When you think about doing something bad to a person, it’s just as bad as you doing it. If your heart is clean then your lips speak clean words but when your heart is dirty all that you share is dirty.  You might be able to hide it for a while but eventually it will come out.  We need to pray the same prayer of David in Psalm 51:10, “Create in me a clean heart, O God, and renew a right spirit within me.”

 

Proverbs 4:23 says “Above all else, guard your heart, for it is the wellspring of life.” The writer wants us to understand that our first priority is to guard our spiritual heart because our whole life flows out of our heart. Luke 6:45 says, “A good man brings good things out of the good stored up in his heart, and an evil man brings evil things out of the evil stored up in his heart. For the mouth speaks what the heart is full of.”

 

Make sure you are checking your heart regularly… and not with a stethoscope but with God’s word!

 

Erin Bormes

 

 

 

 

Dark Ways

October 2 – Proverbs 2 (& surrounding chapters)

Proverbs 2 12 13 NIV

Let’s continue to look at Proverbs 1-4.  Today we are going to focus in on the sections dealing with avoiding sin and living a righteous life.

Proverbs 1:10-19 issues a warning about hanging out with the wrong crowd.  “My son, if sinners entice you, Do not consent.”  (Proverbs 1:10) It is critical to quickly and firmly resist even the smallest temptation.  Immoral people are often not satisfied with just doing bad things on their own, but they will instead often try to persuade others to join in their wrongdoing.  But Proverbs warns, “My son, do not walk in the way with them (sinners).  Keep your feet from their path, For their feet run to evil, And they hasten to shed blood.”  (Proverbs 1:15-16) The wise will not give into negative peer pressure, but they will quickly flee from temptation and those doing wrong.  It is dangerous thinking to believe that you can associate with habitual sinners, but not be affected yourself.  Verses 18 and 19 then explain that those that set out to do evil will ultimately harm themselves.  “But they lie in wait for their own blood; They ambush their own lives.  So are the ways of everyone who gains by violence; It takes away the life of its possessors.”

In chapter two Solomon continues to stress that a wise person will resist evil.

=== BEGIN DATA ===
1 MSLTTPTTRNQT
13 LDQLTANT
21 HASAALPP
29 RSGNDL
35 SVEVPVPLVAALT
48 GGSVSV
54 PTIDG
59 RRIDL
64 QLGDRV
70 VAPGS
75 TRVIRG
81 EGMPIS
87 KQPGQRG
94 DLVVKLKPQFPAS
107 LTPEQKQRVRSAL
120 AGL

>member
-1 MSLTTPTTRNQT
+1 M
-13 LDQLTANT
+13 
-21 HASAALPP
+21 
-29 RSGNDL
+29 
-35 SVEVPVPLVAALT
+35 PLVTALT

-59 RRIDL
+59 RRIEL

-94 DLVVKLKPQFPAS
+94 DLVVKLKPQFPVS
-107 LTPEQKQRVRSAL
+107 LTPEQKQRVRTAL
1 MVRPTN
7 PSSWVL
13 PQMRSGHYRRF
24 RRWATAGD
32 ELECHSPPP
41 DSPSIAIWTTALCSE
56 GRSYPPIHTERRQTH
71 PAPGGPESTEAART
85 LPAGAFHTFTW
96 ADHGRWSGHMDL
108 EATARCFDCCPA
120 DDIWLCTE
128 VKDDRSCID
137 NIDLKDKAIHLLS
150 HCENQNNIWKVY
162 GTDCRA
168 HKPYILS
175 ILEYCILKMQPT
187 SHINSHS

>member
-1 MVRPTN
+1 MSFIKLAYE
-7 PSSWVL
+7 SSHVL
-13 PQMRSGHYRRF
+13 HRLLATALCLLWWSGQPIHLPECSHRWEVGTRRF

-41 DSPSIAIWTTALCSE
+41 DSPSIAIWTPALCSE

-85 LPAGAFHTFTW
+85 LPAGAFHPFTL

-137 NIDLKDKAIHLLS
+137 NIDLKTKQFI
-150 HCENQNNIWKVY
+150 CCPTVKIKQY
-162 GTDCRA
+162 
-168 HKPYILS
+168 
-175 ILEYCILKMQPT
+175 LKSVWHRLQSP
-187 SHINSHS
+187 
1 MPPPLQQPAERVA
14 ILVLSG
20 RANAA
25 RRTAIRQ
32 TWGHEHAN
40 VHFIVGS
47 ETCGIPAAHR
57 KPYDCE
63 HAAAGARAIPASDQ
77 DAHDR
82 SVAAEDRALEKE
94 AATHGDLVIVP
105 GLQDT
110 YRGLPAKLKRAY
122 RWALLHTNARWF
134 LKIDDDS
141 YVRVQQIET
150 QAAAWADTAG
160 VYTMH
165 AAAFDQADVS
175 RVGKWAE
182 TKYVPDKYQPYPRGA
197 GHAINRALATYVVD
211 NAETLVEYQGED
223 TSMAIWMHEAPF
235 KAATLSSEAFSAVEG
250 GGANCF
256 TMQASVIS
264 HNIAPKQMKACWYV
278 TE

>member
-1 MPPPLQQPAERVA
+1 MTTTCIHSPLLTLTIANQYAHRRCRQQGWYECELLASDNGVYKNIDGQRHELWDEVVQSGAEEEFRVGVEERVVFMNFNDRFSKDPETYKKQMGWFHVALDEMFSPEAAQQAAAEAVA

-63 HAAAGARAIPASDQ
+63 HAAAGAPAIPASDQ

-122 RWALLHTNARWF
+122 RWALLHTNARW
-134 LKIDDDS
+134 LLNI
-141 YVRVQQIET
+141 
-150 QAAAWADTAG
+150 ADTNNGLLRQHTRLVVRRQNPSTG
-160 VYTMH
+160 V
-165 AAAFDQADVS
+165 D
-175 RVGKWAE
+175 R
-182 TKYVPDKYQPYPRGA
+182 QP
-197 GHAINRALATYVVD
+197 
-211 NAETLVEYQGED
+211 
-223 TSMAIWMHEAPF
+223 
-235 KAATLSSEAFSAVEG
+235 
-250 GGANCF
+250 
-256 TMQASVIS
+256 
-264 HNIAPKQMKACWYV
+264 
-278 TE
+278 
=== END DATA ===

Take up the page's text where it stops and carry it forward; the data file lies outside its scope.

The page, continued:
12 Wisdom will save you from the ways of wicked men,
from men whose words are perverse,
13 who have left the straight paths
to walk in dark ways,
14 who delight in doing wrong
and rejoice in the perverseness of evil,
15 whose paths are crooked
and who are devious in their ways.

However, it is not enough to just avoid sin, but it is important to go beyond that, and treat others with goodness and generosity.

27 Do not withhold good from those to whom it is due,
when it is in your power to act.
28 Do not say to your neighbor,
“Come back tomorrow and I’ll give it to you”—
when you already have it with you. (Proverbs 3:27-28)

In chapter four a stark comparison is given between the righteous and the wicked.

18 The path of the righteous is like the morning sun,
shining ever brighter till the full light of day.
19 But the way of the wicked is like deep darkness;
they do not know what makes them stumble. (Proverbs 4:18-19)

How important to realize that with every choice we make, we are choosing to either live in the light or the darkness.

Then Solomon ends chapter four with some straightforward advice about how to keep choosing to live in the light.

20 My son, pay attention to what I say;
turn your ear to my words.
21 Do not let them out of your sight,
keep them within your heart;
22 for they are life to those who find them
and health to one’s whole body.
23 Above all else, guard your heart,
for everything you do flows from it.
24 Keep your mouth free of perversity;
keep corrupt talk far from your lips.
25 Let your eyes look straight ahead;
fix your gaze directly before you.
26 Give careful thought to the paths for your feet
and be steadfast in all your ways.
27 Do not turn to the right or the left;
keep your foot from evil.

We must read the word of God, not only looking on it, but keeping it in our heart, or following through and acting on it.  We have to guard our heart and mind, always being vigilant of our thoughts, actions and priorities. We must be careful of what we say.  We must keep our eyes focused on God and his plans for our lives.  And finally, we must make sure that we are always moving in the right direction, drawing closer to God, and never turning away from him.